“Solar prominences observed at the Collegio Romano 1871”

[Angelo Secchi]
Drawing, 216 x 310 mm
Historical archives of INAF-Astronomical Observatory of Rome, Monte Porzio Catone (Rome)

In 1869 Angelo Secchi began regular spectroscopic observations of the chromosphere and the solar protuberances, in order to study their nature and their relationship with the stains and the facolae present on the solar disk.
The figure reproduced here shows some examples of the protuberance drawings performed during the observations, carried out predominantly in correspondence with the spectral line Hα, using the Merz Equatorial telescope in combination with the spectroscopic instruments .
From the observation of the protuberances, Secchi inferred that “in their infinite and capricious forms” they are “also susceptible to a certain classification”. As his colleague Pietro Tacchini, with whom he collaborated in Solar Observations, Secchi divided the regions observed in three classes “distinct: those with live jets, short and large, isolated and low and mostly divergent. Those with a filamentous structure and less lively, enormously higher, but less shiny, those with the structure with cumulus clouds. ” Secchi studied the details of the structure of the observed protuberances, estimated their size, hypothesized their nature. For instance, he wrote: “Figure 1 represents a very high prominence of about 2 ‘ 1/2″ or about 9 Earth diameters of height, mostly nebular, although there were hidden jets. It is really made up by 3 orders, the lower is formed by 2 masses, which extend horizontally after emerging vertically, the principal under the number 1 rises for three orders, and extends on the following on the right, which is much less energetic. This resembles to the clouds that we call strata, and with its distribution suggests different temperatures for different heights of the Sun. ” Moreover, from the evolution of the observed regions Secchi estimated the velocity of the plasma jets that form the protuberances and realized that for some regions “the projection of one on the other, in those that look vast, produces an unspeakable confusion” (Figure 1). He noted the elicity of the prominences (Figure 2), reporting that “their general trend often has the obvious form of spiral”. Secchi recognized the link between the spots, the facolae and the protuberances, reporting that “it is certainly a great fact that there are never spots without facolae. And now we know that the spots and the facolae are accompanied by difference in height in the photosphere and by luminous jets, “the protuberances.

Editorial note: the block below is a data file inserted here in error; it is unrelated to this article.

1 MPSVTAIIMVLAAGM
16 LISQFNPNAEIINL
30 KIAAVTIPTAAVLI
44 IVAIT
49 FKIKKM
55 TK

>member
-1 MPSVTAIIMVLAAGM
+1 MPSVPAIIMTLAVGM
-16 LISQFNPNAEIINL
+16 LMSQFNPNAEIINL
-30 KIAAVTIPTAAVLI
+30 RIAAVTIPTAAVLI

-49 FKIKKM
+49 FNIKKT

The drawings reproduced here in draft accompanied a publication of Secchi on the acts of the new Lyncean Academy.

Ilaria Ermolli, INAF-Osservatorio Astronomico di Roma
Marco Ferrucci, INAF-Osservatorio Astronomico di Roma